Ipsos Issues Monitor and much else

An Ipsos issue salience poll finds environmental concerns elbowed aside by health care and the economy. Also: prospects for elections amid coronavirus in Queensland and the Northern Territory, finalisation of the Brisbane City Council election, and a Greens plebiscite on leader selection.

Ipsos has published its latest Issues Monitor survey results, in which respondents are presented with 19 issues and asked to identify the three of greatest concern. This is conducted monthly but published haphazardly: the last set of results was published on the precipice of our new era back in January, but the accompanying chart in the latest release allows you to at least eyeball the results from February and March. The big news in January was an unprecedented concern about the environment in the wake of the bushfires, pushing that issue to the top of the pile for the first time. It has now been put into the shade by a massive surge of concern about three issues: health care, up since January from 31% to 55%; the economy, up from 25% to 47%; unemployment, for which the result went unpublished in January (it was at 18% in December) and is now at 39%. The environment is now equal fourth on 22%, down from 41%, where it ranks alongside cost of living, down from 31%.

The Ipsos release also features results on the best party to handle the five aforesaid issues, which are consistent with an improved standing for the Coalition since December, the last time comparable figures were published. Most striking is its improvement on its traditional weak spot of health care, on which it now leads Labor by 34% (up eight) to 29% (steady), with the caveat that 7% favoured the Greens and most of those would presumably have Labor as a second preference (a further 3% favoured another party). The Coalition has also widened its lead on the economy, up seven to 43% with Labor down to 22%, the Greens on 5% and others on 3%, and gained five on cost of living to 34%, with Labor steady on 29%, the Greens on 7% and others on 4%. It also holds a lead over Labor of 34% to 28% on unemployment, with the Greens on 6% and others on 3%, no figures from December being available for comparison in this case. On the environment, the Coalition is up four to 23%, Labor is down one to 17%, the Greens are on 28% and others are on 6%.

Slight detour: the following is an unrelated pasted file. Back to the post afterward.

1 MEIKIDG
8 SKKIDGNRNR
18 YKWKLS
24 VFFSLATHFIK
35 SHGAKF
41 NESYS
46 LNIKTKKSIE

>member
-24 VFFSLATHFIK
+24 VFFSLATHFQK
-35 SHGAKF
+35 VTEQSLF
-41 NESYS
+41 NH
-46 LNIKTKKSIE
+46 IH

The poll was conducted online from a sample of 1000, and was presumably conducted over the previous fortnight, but all we are told is that the numbers are for April.

Further news:

• The count for the Brisbane City Council election is now all but complete, confirming a repeat of the 2016 result with the Liberal National Party winning 19 seats to Labor’s five and the Greens’ one, plus independent Nicole Johnston in Tennyson. The Greens came within an ace of taking Paddington off the LNP but no cigar, with LNP incumbent Peter Matic prevailing by 11,064 (50.7%) to 10,753 (49.3%) after preferences, a margin of 311 votes. Unlike at state elections, optional preferential voting prevails at Queensland’s local government elections, in this case to the advantage of the LNP since many preferences that might otherwise have flowed between Labor and the Greens instead exhausted. As Antony Green notes on Twitter, this certainly made the difference in Paddington, and might have saved the LNP from Labor in their three most marginal wards. LNP incumbent Adrian Schrinner’s winning margin over Labor’s Pat Condren for the Brisbane lord mayoralty was 286,297 (56.4%) to 221,309 (43.6%).

• Annastacia Palaszczuk has raised the prospect of Queensland’s October 31 state election being held entirely by post, as has been advocated by Opposition Leader Deb Frecklington. The ABC reports the next update of federal government modelling on the spread of the virus in around two weeks will guide a decision that is “expected in the next month”. However, it appears the Northern Territory election will proceed in a more-or-less normal fashion on August 22, with the Northern Territory News ($) reporting the local electoral commission does not consider a postal election an option because “postal services were still limited in many remote communities”. It is accordingly “looking to accommodate social distancing at the upcoming election by opening up more early voting centres, encouraging postal voting and extending early voting times”.